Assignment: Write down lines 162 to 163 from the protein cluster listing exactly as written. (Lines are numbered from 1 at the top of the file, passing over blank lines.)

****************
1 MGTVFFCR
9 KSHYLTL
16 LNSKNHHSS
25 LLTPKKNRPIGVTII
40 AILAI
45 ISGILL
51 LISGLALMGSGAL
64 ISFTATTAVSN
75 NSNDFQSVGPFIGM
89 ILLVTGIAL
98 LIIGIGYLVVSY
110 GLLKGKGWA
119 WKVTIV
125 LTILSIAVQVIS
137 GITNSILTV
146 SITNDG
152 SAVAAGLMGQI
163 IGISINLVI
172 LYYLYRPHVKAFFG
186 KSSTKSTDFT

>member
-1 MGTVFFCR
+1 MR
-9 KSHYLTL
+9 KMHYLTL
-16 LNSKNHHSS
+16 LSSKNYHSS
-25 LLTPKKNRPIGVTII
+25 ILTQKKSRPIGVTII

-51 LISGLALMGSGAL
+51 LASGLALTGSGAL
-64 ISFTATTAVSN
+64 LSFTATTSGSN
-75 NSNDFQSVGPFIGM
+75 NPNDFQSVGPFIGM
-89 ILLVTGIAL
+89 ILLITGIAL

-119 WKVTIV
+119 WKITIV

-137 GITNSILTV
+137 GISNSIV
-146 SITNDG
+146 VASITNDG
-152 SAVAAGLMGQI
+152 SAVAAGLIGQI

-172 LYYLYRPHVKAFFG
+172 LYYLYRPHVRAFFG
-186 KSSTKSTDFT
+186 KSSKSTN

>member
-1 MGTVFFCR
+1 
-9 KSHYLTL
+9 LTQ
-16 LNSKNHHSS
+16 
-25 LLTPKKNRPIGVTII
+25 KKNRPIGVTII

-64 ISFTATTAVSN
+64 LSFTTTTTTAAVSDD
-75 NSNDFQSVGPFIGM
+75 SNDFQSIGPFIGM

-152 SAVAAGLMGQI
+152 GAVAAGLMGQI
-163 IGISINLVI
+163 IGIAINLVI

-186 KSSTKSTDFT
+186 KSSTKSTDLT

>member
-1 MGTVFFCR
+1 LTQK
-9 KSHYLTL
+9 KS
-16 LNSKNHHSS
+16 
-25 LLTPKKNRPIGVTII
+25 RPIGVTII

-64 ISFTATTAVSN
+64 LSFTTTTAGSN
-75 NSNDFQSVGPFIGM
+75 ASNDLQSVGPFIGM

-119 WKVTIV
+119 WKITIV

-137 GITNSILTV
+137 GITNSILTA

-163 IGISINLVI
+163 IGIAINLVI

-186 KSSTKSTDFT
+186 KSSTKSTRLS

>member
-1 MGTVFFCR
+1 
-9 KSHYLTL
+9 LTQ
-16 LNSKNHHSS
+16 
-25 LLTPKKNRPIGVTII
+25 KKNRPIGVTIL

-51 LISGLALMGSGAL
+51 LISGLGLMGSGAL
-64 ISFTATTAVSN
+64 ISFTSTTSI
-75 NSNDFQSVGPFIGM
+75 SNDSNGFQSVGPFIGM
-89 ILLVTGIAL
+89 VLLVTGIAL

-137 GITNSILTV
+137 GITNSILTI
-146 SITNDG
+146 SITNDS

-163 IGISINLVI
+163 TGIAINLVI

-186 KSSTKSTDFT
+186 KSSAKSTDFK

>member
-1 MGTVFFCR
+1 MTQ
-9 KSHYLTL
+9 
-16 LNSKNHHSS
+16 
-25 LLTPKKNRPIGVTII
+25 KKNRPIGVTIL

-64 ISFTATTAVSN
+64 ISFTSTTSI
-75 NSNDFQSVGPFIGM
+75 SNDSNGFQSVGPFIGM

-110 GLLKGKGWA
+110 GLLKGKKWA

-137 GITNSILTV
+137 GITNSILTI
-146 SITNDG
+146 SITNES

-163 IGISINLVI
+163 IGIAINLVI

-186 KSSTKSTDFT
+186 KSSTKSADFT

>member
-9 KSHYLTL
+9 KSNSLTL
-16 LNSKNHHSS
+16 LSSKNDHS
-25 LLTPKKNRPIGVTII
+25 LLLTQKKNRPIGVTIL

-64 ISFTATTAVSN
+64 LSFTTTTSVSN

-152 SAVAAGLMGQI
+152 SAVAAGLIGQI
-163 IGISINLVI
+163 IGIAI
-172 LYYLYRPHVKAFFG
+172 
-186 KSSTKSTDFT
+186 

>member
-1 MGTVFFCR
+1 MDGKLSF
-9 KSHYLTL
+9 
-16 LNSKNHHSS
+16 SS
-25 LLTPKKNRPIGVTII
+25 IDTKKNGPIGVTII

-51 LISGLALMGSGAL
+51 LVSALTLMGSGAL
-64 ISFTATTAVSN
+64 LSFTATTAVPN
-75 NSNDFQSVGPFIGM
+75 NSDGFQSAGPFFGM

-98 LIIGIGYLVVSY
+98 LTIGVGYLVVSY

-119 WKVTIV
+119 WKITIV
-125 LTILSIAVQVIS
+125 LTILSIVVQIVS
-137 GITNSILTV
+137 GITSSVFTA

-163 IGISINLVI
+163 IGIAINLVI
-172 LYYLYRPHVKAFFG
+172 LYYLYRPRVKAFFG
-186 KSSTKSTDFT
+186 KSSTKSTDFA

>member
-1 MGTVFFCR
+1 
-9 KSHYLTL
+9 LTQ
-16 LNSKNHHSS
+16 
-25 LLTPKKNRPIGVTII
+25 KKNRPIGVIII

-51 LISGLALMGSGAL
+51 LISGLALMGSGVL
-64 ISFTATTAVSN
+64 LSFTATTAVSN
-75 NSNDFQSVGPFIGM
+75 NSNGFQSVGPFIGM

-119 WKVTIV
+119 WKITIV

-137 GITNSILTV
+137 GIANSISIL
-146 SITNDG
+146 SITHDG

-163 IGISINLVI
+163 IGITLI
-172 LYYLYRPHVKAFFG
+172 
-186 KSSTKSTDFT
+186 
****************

-25 LLTPKKNRPIGVTII
+25 IDTKKNGPIGVTII